Last but not least, I give you the real Face of Hope – baby Seth.  This little guy is HIV positive and has been very sickly since we received him after his mother dropped him in a pit latrine and left him for dead.  He spent most of this past week in hospital trying to get several blood transfusions because he was severely anemic (due to a change in his Anti-retroviral medication).  Yesterday he was discharged and he is home, sweet home.  

Last Sunday our Pastor, Andy Stanley, preached a message called “Re:Solution” ( , which asked the question “What breaks your heart?”.    Suffering children break my heart and I am driven to action when I see them. But I have learned is that it is through their suffering and through my own heartbreak, that I find HOPE… I find Jesus, and He is my only hope. Without Him we could not do what we do. Without Him, there would be no Saturday blog because there would be nothing to blog about.  I can’t imagine a world without hope.

2015 is a year of HOPE and I am looking forward to being overwhelmed by His plan.

Live from Swaziland … hopeful in a land filled with hopelessness.


Saturday, January 3, 2015

My mind is wandering ...

The Indian Ocean from our bedroom balcony.
I am writing this blog while looking out over the Indian Ocean, and my mind is wandering as I stare at the waves and am lulled by the sound of the water crashing on the rocks below me.  It’s funny how the mind wanders, isn’t it?

Ian, Spencer and Chloe are all with me and I am so thankful for this family holiday time together.  Then my mind wanders to my mom, Bernice, who is in a Nursing Home in Canada, and whom I miss a great deal.  She would love going deep-sea fishing with Spencer and Ian tomorrow, but alas, that is not possible and it makes me sad. 
Then my mind wanders from my mom to Ian’s mom, and I am reminded that it is her birthday today. What a gift it was to us that both of Ian’s parents are alive and healthy and celebrating birthdays still.   
The thought of her birthday leads me to our Baby Seth, who also is celebrating a birthday today – his FIRST.  Seth is HIV positive and has been on life-giving, life-saving treatment since the day he came to us.  His Mother had eight other children and allegedly killed the last one two years ago. She couldn’t care for another baby so dumped Seth in a pit latrine and walked away. The neighbors found the baby, called police and baby was taken to hospital.  Mother was found and was arrested and put in prison.  We have no idea how long Seth will live, but without a significant improvement in the Anti-retroviral treatment that he is being given, it is unlikely that he will live the life that my mom or Ian’s mom have enjoyed.

That leads my mind to the baby who we received just 3-days ago on New Year’s Eve – he wasn’t dumped, but would have been if a Social Welfare Officer hadn’t decided to work overtime to save that baby’s life.  This baby was born on December 27th to a young girl who was raped when she was 12-years old by a family friend.  At the tender age of 13 years she had a C-Section and delivered an 8.2 LB baby boy (the largest I have seen in Swaziland).  The mother was discharged from the hospital on December 31st and took public transportation to Manzini to beg the Social Welfare Office for help.  Neither she, nor anyone in the family wanted anything to do with the baby. They were ashamed, afraid, but didn’t want to harm the baby. Spencer and I drove to town to meet the young mother and the baby’s Grandmother and as they handed the baby to me, they wept and thanked us for saving his little life.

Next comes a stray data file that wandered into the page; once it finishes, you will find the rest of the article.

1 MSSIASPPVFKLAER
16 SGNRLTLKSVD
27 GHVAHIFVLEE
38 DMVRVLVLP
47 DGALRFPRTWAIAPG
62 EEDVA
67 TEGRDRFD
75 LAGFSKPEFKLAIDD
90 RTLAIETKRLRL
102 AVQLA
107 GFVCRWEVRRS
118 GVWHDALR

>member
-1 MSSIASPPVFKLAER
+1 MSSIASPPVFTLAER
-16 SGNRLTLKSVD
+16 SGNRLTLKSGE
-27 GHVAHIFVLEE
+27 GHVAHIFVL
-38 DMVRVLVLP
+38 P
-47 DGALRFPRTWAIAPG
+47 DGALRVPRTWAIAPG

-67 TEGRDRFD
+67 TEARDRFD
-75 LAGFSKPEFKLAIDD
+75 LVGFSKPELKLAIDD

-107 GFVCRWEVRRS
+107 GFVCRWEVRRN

Spencer holding 3-day old Baby Russell.

Spencer holding Chloe when she was 3 days old.

That thought lead me back to my own parents, who accepted me from a 15-year old girl who got pregnant when she was only 14-years old.  That family too was ashamed, afraid and did want anything to do with me, the baby in 1963.  My adopted parents, Russell and Bernice Willis, came to my rescue and welcomed me with open arms.  The little baby boy who Spencer and I picked up on New Year’s Eve was named Russell, after my own Dad who loved me and cared for me as his own. 

Matheson, Ontario 1963.
I shared the story of my 15-year old biological mother with the Baby Russell’s 13-year old mother and his young Grandmother.  I could speak with great authority to the fact that God’s plans are not our plans, but I sure am glad that God allowed my mother to get pregnant at that young age so that I could be there on New Year’s Eve, 51 years later, to receive Baby Russell.  He doesn't waste anything.

For I know the plans I have for you,” declares the Lord, “plans to prosper you and not to harm you, plans to give you hope and a future.  Then you will call on me and come and pray to me, and I will listen to you. You will seek me and find me when you seek me with all your heart.”  Jeremiah 29:11-13

Isn’t that a great scripture? Don’t be afraid of His plans friends.  Seek him with all your heart and you will find Him.

Live from Durban, South Africa … I am thankful.